1418-S.E AMS TRAN S2473.1
 
ESHB 1418 - S COMM AMD
By Committee on Transportation
Strike everything after the enacting clause and insert the following:
"NEW SECTION.  Sec. 1. (1) The legislature recognizes that rail safety is critical to the impacts of the state's transportation network on public safety and the environment. On December 18, 2017, a passenger train derailed from a bridge near DuPont, Washington. Three passengers were killed and 57 passengers and crewmembers were injured. While the 2017 derailment had particularly tragic consequences, the risks to public safety and the environment are underscored by other rail incidents that have occurred in the past several years, including the freight train transporting oil derailment and resulting fire on June 3, 2016, in the Columbia river gorge, near Mosier, Oregon, while in route to Tacoma, Washington, and the derailment of a freight train transporting oil through Custer, Washington, in late 2020 that also resulted in a fire.
(2) The national transportation safety board issued an accident report on the 2017 derailment in early 2019. The report included recommendations for government agencies that participated in developing the new route related to improvements in safety oversight, coordination, and communication. In 2020, the joint transportation committee oversaw a rail safety governance study that provided an assessment and recommendations for how rail safety oversight, organizational structures and processes, and coordination activities could be modified to improve rail safety governance across the state.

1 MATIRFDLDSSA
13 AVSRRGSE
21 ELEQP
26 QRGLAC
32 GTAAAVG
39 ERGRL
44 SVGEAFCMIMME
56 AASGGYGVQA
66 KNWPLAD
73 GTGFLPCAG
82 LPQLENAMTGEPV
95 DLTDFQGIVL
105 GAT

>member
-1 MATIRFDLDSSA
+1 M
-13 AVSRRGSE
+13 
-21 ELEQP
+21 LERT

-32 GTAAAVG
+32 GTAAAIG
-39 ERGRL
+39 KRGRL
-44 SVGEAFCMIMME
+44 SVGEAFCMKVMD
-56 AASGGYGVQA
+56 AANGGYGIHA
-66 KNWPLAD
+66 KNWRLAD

(3) The legislature intends to build on the recommendations of the national transportation safety board and joint transportation committee reports to strengthen rail safety governance by expanding the utility and transportation commission's role in rail safety. The legislature intends for this role to include promotion of safety and security of the public and rail employees, as well as protection of the environment, to the extent these goals can be furthered by the commission's expanded role.
(4) This section expires July 1, 2023.
NEW SECTION.  Sec. 2. (1) By January 1, 2023, the utilities and transportation commission shall report to the transportation committees of the legislature with options and considerations for expanding the commission's role in rail safety. The commission shall report with preliminary updates to include the federal railroad administration state rail action plan and federal preemption analysis and review by February 1, 2022. In developing its report, the commission shall explore opportunities, as permitted by federal law, to improve safety oversight, coordination, communication, and enforcement of state and federal laws and regulations relating to transportation of persons or commodities, or both, of any nature or description by rail.
(2) The commission must host, at a minimum, one workshop with interested parties. The membership of the workshop must include, but is not limited to, representatives of:
(a) Host and tenant railroads;
(b) Rail labor organizations;
(c) The state safety oversight agency for rail fixed guideway public transportation systems;
(d) Operators of, and entities providing financial support for, intercity passenger rail and rail fixed guideway systems;
(e) Local jurisdictions;
(f) Rail advocacy organizations;
(g) State emergency management organizations;